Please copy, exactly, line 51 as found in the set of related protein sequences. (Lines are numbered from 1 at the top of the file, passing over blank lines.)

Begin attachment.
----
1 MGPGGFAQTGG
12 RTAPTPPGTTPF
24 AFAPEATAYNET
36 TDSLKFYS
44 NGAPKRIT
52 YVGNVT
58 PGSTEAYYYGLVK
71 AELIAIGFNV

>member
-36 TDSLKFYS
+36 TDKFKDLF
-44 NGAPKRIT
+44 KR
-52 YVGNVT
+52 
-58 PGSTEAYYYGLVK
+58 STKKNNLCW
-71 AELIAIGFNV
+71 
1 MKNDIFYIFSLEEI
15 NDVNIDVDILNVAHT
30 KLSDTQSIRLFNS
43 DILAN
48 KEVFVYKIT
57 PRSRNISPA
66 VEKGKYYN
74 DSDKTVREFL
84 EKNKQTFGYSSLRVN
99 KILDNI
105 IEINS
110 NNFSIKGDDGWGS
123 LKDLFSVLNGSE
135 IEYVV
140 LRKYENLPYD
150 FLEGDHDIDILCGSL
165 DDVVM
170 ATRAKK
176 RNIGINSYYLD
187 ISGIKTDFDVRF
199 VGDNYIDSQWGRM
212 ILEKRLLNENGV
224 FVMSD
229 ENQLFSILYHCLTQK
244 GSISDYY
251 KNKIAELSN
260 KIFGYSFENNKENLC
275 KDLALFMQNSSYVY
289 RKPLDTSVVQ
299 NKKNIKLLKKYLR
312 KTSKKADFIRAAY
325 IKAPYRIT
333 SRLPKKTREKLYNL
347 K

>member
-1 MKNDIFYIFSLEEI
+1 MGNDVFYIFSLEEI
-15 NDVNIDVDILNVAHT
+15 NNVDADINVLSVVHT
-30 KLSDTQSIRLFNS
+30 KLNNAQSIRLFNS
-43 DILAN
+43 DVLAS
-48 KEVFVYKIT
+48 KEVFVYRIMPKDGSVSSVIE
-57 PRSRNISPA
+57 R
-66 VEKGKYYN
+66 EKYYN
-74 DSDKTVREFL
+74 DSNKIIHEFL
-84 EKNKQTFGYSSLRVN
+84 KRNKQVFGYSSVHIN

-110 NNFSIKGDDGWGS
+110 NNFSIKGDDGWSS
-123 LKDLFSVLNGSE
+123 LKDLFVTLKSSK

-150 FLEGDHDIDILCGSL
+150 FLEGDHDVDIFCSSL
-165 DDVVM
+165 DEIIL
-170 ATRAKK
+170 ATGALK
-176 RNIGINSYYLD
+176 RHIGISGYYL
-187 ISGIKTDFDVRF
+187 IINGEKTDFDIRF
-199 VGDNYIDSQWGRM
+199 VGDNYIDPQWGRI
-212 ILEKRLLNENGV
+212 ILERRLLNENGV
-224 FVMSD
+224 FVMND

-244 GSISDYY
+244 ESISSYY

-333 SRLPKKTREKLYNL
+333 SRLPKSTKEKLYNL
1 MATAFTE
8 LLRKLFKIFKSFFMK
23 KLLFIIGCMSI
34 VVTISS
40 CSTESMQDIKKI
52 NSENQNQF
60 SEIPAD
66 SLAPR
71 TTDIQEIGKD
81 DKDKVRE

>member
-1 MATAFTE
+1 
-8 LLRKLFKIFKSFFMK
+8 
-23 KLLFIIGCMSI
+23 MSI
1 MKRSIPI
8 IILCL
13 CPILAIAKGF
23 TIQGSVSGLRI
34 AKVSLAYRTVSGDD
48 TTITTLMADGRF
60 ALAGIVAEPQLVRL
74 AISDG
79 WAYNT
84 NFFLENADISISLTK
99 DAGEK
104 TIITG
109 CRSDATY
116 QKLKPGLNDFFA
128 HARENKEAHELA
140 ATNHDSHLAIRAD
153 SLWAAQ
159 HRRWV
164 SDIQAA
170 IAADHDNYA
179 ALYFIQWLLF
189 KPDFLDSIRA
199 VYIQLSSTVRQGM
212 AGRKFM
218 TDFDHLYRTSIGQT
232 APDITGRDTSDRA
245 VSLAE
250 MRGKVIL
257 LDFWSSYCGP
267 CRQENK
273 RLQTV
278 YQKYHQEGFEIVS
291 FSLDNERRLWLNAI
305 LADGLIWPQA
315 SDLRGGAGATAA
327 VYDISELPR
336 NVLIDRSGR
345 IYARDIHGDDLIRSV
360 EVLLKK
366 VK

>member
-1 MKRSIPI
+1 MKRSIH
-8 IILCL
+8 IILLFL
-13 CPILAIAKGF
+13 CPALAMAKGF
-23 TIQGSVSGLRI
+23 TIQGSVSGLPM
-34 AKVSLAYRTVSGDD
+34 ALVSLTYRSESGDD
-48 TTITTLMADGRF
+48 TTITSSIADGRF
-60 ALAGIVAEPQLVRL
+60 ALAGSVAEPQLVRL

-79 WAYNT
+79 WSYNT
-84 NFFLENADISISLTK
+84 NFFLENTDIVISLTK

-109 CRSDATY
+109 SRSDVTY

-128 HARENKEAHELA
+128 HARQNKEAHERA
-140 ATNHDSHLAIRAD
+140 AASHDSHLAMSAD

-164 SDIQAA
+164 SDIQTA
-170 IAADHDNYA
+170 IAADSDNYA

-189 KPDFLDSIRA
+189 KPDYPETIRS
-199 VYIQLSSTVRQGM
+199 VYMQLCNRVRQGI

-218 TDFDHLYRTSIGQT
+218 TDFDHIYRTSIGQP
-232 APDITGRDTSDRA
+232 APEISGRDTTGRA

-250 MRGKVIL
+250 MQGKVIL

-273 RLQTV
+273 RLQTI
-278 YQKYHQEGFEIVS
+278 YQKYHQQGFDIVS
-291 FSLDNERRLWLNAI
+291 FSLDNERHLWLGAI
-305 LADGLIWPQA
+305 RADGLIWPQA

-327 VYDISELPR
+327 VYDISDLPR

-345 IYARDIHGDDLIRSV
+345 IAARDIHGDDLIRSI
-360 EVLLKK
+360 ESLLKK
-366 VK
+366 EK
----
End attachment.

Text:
325 IKAPYRIT